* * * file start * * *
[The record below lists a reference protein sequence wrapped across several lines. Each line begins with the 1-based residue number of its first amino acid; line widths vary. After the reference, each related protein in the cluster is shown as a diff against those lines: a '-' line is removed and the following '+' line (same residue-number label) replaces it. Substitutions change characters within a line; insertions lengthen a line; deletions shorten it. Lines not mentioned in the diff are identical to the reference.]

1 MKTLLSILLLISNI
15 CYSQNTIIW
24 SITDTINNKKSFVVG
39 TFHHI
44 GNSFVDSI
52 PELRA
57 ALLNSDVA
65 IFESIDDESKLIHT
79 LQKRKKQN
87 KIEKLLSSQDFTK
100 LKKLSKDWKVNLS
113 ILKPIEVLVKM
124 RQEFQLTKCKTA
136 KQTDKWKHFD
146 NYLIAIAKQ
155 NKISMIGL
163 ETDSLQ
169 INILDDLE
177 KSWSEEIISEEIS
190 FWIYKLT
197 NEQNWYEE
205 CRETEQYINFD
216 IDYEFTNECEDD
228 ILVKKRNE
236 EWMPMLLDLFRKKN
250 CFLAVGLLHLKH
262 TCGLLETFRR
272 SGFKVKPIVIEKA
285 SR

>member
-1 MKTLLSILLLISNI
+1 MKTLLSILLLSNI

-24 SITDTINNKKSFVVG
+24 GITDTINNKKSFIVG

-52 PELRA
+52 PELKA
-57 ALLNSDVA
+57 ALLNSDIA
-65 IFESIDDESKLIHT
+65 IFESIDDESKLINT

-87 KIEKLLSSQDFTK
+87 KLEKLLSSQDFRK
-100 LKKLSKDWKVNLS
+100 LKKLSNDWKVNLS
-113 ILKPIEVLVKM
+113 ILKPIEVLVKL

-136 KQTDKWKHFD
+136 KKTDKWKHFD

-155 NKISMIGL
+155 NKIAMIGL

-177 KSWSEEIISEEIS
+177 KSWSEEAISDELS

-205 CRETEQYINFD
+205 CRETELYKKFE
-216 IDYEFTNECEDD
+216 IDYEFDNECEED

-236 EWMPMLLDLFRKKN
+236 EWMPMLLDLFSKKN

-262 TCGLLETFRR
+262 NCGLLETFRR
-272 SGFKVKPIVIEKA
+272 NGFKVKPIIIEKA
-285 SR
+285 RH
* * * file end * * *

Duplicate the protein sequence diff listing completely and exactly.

[The record below lists a reference protein sequence wrapped across several lines. Each line begins with the 1-based residue number of its first amino acid; line widths vary. After the reference, each related protein in the cluster is shown as a diff against those lines: a '-' line is removed and the following '+' line (same residue-number label) replaces it. Substitutions change characters within a line; insertions lengthen a line; deletions shorten it. Lines not mentioned in the diff are identical to the reference.]

1 MKTLLSILLLISNI
15 CYSQNTIIW
24 SITDTINNKKSFVVG
39 TFHHI
44 GNSFVDSI
52 PELRA
57 ALLNSDVA
65 IFESIDDESKLIHT
79 LQKRKKQN
87 KIEKLLSSQDFTK
100 LKKLSKDWKVNLS
113 ILKPIEVLVKM
124 RQEFQLTKCKTA
136 KQTDKWKHFD
146 NYLIAIAKQ
155 NKISMIGL
163 ETDSLQ
169 INILDDLE
177 KSWSEEIISEEIS
190 FWIYKLT
197 NEQNWYEE
205 CRETEQYINFD
216 IDYEFTNECEDD
228 ILVKKRNE
236 EWMPMLLDLFRKKN
250 CFLAVGLLHLKH
262 TCGLLETFRR
272 SGFKVKPIVIEKA
285 SR

>member
-1 MKTLLSILLLISNI
+1 MKTLLSILLLSNI

-24 SITDTINNKKSFVVG
+24 GITDTINNKKSFIVG

-52 PELRA
+52 PELKA
-57 ALLNSDVA
+57 ALLNSDIA
-65 IFESIDDESKLIHT
+65 IFESIDDESKLINT

-87 KIEKLLSSQDFTK
+87 KLEKLLSSQDFRK
-100 LKKLSKDWKVNLS
+100 LKKLSNDWKVNLS
-113 ILKPIEVLVKM
+113 ILKPIEVLVKL

-136 KQTDKWKHFD
+136 KKTDKWKHFD

-155 NKISMIGL
+155 NKIAMIGL

-177 KSWSEEIISEEIS
+177 KSWSEEAISDELS

-205 CRETEQYINFD
+205 CRETELYKKFE
-216 IDYEFTNECEDD
+216 IDYEFDNECEED

-236 EWMPMLLDLFRKKN
+236 EWMPMLLDLFSKKN

-262 TCGLLETFRR
+262 NCGLLETFRR
-272 SGFKVKPIVIEKA
+272 NGFKVKPIIIEKA
-285 SR
+285 RH